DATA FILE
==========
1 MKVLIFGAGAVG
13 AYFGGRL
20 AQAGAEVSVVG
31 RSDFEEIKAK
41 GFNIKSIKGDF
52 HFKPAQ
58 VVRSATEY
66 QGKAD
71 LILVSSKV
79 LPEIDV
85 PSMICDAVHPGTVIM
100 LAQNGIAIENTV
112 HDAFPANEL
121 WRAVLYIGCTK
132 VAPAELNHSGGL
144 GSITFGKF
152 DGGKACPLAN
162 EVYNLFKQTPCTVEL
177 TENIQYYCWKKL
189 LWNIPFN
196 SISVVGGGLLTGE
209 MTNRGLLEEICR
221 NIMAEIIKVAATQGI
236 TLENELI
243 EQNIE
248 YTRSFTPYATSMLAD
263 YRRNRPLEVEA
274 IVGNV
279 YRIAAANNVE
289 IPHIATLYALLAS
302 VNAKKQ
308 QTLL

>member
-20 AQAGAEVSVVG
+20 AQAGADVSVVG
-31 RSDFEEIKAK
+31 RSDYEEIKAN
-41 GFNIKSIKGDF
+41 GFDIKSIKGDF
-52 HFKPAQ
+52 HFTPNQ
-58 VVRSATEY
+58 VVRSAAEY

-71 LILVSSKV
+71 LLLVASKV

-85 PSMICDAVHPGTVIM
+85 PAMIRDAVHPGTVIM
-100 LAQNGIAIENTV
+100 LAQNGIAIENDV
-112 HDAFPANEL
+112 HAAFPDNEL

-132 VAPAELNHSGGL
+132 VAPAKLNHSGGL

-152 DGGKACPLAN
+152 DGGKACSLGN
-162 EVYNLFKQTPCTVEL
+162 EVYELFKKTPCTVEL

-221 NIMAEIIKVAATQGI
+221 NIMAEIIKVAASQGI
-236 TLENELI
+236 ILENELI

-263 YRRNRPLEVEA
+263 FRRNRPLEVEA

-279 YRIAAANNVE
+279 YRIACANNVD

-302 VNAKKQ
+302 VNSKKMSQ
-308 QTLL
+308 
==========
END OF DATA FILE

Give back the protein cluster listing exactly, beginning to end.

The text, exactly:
1 MKVLIFGAGAVG
13 AYFGGRL
20 AQAGAEVSVVG
31 RSDFEEIKAK
41 GFNIKSIKGDF
52 HFKPAQ
58 VVRSATEY
66 QGKAD
71 LILVSSKV
79 LPEIDV
85 PSMICDAVHPGTVIM
100 LAQNGIAIENTV
112 HDAFPANEL
121 WRAVLYIGCTK
132 VAPAELNHSGGL
144 GSITFGKF
152 DGGKACPLAN
162 EVYNLFKQTPCTVEL
177 TENIQYYCWKKL
189 LWNIPFN
196 SISVVGGGLLTGE
209 MTNRGLLEEICR
221 NIMAEIIKVAATQGI
236 TLENELI
243 EQNIE
248 YTRSFTPYATSMLAD
263 YRRNRPLEVEA
274 IVGNV
279 YRIAAANNVE
289 IPHIATLYALLAS
302 VNAKKQ
308 QTLL

>member
-20 AQAGAEVSVVG
+20 AQAGADVSVVG
-31 RSDFEEIKAK
+31 RSDYEEIKAN
-41 GFNIKSIKGDF
+41 GFDIKSIKGDF
-52 HFKPAQ
+52 HFTPNQ
-58 VVRSATEY
+58 VVRSAAEY

-71 LILVSSKV
+71 LLLVASKV

-85 PSMICDAVHPGTVIM
+85 PAMIRDAVHPGTVIM
-100 LAQNGIAIENTV
+100 LAQNGIAIENDV
-112 HDAFPANEL
+112 HAAFPDNEL

-132 VAPAELNHSGGL
+132 VAPAKLNHSGGL

-152 DGGKACPLAN
+152 DGGKACSLGN
-162 EVYNLFKQTPCTVEL
+162 EVYELFKKTPCTVEL

-221 NIMAEIIKVAATQGI
+221 NIMAEIIKVAASQGI
-236 TLENELI
+236 ILENELI

-263 YRRNRPLEVEA
+263 FRRNRPLEVEA

-279 YRIAAANNVE
+279 YRIACANNVD

-302 VNAKKQ
+302 VNSKKMSQ
-308 QTLL
+308 